The Kirkendall effect
is the migration of markers that occurs when markers are placed at the interface between an alloy
and a metal
, and the whole is heated to a temperature where diffusion
is possible; the markers will move towards the alloy region.
For example, using molybdenum
as a marker between copper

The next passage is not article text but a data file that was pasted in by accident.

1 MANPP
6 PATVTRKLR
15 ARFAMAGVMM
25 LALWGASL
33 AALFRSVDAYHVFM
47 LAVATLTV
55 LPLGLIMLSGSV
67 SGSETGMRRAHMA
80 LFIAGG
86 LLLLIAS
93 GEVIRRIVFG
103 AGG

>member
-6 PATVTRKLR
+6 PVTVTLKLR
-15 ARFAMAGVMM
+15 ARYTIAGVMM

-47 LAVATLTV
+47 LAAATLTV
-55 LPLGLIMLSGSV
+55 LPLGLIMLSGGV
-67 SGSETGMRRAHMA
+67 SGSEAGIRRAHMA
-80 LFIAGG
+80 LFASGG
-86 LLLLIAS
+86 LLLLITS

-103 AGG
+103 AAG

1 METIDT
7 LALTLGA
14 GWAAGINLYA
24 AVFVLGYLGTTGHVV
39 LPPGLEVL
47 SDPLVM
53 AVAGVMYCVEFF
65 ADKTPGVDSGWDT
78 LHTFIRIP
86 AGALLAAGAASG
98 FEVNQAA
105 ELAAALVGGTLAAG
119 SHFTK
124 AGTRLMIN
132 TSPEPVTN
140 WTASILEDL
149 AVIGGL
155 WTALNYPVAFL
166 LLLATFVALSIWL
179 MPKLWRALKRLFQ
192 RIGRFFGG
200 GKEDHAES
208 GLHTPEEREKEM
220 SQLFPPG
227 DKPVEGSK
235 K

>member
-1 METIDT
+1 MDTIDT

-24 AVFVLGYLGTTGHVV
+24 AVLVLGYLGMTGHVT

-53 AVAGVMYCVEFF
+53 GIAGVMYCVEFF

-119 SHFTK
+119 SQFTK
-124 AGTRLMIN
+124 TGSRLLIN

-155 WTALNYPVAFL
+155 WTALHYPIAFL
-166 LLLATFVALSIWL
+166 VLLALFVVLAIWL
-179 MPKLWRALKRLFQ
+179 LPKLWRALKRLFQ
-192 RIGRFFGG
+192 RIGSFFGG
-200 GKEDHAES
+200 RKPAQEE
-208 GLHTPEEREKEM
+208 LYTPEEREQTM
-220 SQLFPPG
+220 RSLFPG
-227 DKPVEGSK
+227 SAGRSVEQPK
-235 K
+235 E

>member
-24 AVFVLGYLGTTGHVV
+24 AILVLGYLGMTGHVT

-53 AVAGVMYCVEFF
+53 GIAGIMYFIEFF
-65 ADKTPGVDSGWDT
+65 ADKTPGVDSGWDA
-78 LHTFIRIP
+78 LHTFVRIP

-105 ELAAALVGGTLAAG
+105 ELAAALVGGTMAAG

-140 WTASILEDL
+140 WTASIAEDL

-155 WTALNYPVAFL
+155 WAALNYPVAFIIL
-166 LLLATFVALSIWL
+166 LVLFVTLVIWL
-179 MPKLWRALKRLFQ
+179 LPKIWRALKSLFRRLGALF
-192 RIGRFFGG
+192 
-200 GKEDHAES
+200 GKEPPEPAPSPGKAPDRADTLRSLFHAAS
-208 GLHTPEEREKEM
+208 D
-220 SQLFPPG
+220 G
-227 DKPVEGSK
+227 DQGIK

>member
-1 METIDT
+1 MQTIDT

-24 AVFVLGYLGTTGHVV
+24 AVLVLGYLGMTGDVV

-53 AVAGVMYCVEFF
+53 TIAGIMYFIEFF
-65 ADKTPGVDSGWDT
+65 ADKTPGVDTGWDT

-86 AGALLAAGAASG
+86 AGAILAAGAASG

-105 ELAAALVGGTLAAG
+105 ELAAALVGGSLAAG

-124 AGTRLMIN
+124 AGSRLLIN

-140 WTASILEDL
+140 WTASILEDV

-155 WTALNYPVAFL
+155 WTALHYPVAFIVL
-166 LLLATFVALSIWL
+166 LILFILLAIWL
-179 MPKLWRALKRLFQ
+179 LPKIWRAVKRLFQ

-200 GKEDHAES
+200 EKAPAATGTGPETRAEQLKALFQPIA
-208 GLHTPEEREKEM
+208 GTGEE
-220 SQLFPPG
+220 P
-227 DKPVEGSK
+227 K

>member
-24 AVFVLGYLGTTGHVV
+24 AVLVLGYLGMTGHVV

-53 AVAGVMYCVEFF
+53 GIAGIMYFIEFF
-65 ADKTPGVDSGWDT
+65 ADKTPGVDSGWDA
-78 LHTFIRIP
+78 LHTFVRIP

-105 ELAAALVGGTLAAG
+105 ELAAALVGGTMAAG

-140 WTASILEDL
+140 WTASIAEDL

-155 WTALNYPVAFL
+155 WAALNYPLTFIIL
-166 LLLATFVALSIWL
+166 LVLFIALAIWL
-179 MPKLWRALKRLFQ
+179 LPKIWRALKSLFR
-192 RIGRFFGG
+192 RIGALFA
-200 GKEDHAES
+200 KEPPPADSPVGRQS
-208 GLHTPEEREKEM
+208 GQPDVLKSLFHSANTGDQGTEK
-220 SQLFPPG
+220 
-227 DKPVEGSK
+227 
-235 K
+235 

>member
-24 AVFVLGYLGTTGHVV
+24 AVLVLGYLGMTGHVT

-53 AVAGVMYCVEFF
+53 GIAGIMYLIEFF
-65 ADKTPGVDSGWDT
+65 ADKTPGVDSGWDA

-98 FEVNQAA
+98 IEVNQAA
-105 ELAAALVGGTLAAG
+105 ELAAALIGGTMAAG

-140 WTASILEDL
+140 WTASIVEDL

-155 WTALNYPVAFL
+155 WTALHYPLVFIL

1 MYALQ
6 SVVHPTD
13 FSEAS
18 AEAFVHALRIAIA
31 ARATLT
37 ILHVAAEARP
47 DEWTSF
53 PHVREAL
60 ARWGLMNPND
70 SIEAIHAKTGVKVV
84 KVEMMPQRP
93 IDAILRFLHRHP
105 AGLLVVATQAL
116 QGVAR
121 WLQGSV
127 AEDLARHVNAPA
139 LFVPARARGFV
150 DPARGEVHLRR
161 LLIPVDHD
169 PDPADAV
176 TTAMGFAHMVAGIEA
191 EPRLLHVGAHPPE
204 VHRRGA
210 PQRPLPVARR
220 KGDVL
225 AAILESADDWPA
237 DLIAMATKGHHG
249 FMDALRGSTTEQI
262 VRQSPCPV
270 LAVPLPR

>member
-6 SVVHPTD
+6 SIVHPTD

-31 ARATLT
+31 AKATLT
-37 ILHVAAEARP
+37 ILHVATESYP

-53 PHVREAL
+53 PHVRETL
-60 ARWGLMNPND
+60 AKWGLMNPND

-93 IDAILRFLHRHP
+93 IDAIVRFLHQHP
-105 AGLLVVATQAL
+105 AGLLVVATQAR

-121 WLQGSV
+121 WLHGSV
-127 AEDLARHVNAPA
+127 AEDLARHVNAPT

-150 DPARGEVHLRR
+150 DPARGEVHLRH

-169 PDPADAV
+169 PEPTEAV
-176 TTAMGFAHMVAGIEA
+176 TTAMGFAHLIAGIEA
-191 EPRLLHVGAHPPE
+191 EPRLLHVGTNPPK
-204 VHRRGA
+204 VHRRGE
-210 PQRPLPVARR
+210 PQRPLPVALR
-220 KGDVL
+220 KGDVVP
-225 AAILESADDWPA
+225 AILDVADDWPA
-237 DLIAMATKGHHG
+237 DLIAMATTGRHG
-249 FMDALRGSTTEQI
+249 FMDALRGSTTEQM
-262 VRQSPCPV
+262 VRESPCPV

alloy), molybdenum atoms
will migrate towards the brass.
This is explained by assuming that the zinc diffuses more rapidly than the copper, and thus diffuses out of the alloy down its concentration gradient. Such a process is impossible if the diffusion is by direct exchange of atoms.